For over 50 years, Doctor Who has built up a dedicated following who enjoy all its adventure, humor, historical and futuristic imagination, as well as “timey-wimey” and philosophical paradoxes. Like many popular sci-fi and fantasy series, and particularly in its 2005 revived form, the show has also won over viewers by creating worlds that are more progressive, diverse, and often better than the one we live in.
The current Whoverse, under the direction of showrunners Russell T. Davies (for seasons 1-4) and Stephen Moffat (the current showrunner), has always been fairly inclusive of LGBT characters. The most well-known is John Barrowman’s pansexual character Captain Jack Harkness, a fan-favorite who earned his own series, Torchwood. The new Who spin-off Class, which hopes to appeal to a teenage audience, will continue to strive for inclusivity.
Though the show is scheduled to premiere this fall, the BBC hasn’t released too many details about the characters in Class. After the tragic mass shooting in Orlando, however, Class series writer Patrick Ness revealed on Twitter that keeping viewers spoiler-free was far less important to him than addressing questions about LGBT representation in his new TV show.
Been asked if Class will have LGBT representation in it. Will a lead character with a boyfriend who he kisses & sleeps with & loves do?— Patrick Ness (@Patrick_Ness) June 13, 2016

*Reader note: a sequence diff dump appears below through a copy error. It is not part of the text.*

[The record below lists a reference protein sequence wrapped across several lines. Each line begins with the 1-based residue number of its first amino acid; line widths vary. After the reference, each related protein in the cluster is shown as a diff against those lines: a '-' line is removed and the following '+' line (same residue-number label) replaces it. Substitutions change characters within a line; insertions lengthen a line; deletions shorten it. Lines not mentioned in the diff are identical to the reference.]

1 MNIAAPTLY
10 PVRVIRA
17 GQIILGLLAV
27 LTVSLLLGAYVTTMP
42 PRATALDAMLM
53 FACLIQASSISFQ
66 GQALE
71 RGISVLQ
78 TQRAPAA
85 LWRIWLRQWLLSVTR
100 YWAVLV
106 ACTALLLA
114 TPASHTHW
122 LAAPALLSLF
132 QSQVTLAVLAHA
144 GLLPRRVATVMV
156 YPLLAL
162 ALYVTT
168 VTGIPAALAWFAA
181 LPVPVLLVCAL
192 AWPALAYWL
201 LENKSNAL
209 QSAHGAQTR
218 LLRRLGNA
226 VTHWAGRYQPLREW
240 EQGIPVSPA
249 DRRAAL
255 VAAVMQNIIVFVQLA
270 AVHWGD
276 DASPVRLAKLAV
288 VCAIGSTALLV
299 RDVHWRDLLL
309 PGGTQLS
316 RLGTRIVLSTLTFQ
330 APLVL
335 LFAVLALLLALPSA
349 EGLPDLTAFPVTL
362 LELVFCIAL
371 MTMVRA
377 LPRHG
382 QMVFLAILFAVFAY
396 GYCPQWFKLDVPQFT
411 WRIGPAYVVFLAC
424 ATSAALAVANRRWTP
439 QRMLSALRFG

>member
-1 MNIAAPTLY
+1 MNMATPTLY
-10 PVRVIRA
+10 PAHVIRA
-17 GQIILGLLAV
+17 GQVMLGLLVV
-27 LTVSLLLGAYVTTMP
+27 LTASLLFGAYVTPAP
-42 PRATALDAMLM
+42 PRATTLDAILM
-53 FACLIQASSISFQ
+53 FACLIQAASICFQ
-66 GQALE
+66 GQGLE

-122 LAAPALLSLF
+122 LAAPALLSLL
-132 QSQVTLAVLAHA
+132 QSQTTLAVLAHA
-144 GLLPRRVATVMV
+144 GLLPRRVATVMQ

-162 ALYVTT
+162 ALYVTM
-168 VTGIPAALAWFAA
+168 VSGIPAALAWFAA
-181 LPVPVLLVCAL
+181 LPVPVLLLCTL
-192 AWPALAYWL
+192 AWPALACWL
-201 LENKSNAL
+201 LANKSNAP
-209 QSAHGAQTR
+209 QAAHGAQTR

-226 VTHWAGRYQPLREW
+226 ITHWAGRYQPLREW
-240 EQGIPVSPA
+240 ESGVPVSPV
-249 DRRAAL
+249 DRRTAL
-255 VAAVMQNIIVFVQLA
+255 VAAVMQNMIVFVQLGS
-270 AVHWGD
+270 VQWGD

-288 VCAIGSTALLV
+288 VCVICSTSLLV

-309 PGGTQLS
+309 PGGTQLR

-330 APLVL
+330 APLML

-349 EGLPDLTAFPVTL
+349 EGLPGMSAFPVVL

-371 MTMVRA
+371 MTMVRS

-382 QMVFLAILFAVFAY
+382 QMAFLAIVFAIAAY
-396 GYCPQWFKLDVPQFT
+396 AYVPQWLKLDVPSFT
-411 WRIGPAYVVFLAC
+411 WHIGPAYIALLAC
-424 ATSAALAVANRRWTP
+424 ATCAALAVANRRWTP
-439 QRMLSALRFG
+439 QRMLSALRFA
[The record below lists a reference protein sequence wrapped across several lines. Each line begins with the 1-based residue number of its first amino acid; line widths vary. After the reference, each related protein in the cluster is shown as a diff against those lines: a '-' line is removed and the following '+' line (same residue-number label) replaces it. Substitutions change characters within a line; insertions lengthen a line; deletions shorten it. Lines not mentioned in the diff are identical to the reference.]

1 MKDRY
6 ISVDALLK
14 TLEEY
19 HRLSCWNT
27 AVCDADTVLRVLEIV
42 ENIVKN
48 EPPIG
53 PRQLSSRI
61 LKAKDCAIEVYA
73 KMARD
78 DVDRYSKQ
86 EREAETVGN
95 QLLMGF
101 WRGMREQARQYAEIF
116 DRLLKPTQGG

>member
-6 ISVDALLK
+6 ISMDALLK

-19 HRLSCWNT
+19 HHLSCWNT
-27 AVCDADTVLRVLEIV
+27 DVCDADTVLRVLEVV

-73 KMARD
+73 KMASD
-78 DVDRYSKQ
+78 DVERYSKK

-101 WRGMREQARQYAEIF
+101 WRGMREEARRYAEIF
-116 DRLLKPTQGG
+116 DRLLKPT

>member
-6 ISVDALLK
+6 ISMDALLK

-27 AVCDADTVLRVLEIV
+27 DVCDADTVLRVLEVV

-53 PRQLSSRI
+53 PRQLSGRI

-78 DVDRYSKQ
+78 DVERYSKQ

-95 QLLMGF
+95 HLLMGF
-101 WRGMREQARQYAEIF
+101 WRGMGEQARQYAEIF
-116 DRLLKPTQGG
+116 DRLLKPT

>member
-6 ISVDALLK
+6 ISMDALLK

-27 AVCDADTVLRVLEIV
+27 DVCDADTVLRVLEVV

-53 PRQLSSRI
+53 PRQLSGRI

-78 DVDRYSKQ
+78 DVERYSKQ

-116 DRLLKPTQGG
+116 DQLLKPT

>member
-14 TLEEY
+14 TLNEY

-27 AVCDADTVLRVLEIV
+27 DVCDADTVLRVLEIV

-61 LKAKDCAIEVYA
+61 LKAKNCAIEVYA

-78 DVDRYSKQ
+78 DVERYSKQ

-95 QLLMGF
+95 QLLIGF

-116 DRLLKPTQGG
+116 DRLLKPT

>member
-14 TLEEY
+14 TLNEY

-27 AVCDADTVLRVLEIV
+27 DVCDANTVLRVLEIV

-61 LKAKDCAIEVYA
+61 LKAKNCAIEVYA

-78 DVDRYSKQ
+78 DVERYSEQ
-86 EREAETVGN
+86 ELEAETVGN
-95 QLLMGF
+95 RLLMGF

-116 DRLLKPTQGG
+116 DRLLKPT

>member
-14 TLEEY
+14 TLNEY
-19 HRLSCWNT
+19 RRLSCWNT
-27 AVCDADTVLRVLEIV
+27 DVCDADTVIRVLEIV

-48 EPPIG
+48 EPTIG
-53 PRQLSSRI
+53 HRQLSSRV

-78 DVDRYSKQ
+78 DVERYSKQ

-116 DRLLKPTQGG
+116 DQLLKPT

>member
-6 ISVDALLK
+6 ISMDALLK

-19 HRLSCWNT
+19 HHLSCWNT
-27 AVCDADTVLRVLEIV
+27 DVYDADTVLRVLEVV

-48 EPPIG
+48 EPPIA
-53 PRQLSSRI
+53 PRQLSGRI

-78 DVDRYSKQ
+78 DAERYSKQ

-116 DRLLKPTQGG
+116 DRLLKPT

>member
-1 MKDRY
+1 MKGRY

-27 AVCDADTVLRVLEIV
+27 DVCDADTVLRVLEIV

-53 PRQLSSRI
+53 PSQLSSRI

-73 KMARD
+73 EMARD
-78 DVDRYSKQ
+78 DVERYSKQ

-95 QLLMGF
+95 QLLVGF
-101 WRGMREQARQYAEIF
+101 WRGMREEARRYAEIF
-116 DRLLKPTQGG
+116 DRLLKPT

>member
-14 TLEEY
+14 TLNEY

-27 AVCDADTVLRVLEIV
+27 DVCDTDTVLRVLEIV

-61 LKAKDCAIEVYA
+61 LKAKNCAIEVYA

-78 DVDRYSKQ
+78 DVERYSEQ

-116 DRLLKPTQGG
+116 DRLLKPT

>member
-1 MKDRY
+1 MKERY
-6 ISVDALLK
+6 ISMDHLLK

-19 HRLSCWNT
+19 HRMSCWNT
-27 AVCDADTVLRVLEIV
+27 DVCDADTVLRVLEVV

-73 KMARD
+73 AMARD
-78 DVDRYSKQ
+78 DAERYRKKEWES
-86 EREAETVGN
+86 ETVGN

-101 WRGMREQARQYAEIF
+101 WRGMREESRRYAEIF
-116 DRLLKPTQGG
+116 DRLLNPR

We were keeping that secret, but today that secret doesn't seem very important. #lovewins— Patrick Ness (@Patrick_Ness) June 13, 2016
There's way more than one character on the show, of course; lots of stories to be told. WITH ALIENS & TERROR & EMOTIONS & STUFF!!!— Patrick Ness (@Patrick_Ness) June 13, 2016
Class takes place at Coal Hill school, where Doctor Who companion Clara Oswald (Jenna Coleman) was once a teacher. While we don’t yet know which characters Ness refers to in his tweets, we do know that Katherine Kelly (Mr. Selfridge) will play an influential teacher, with Greg Austin, Fady Elsayed, Sophie Hopkins and Vivian Oparah portraying students. The official synopsis reveals the show will cover the typical teenage struggles and drama, with the added pressure of the possible “end of existence.”
With the announcement of Pearl Mackie as the next companion on Doctor Who, Moffat acknowledged the racial diversity in the Whoverse, but added: “We decided that the new companion was going to be non-white, and that was an absolute decision, because we need to do better on that. We just have to.” Looking at the cast decisions on Class, along with Ness’ tweets on the LGBT characters, it seems the spin-off is also eyeing wider representation.
The time travel aspect of Doctor Who has always provided a way to address diversity in multiple ways, including plotlines that explored both prejudice and acceptance. While intimacy often remains fairly PG-rated on Who, Ness’ description of the gay character on Class seems to imply we might see a fuller relationship portrayed. Moffat has described the spin-off as “dark and sexy,” combining all the things we love about this franchise with more of the day-to-day life that modern teenagers can relate to. If the new series can present an interesting, complex group of characters, and in the true spirit of “love is love,” this should be an excellent next step in the evolution of the Whoverse.
Class is set to premiere on BBC-3 in Fall 2016.
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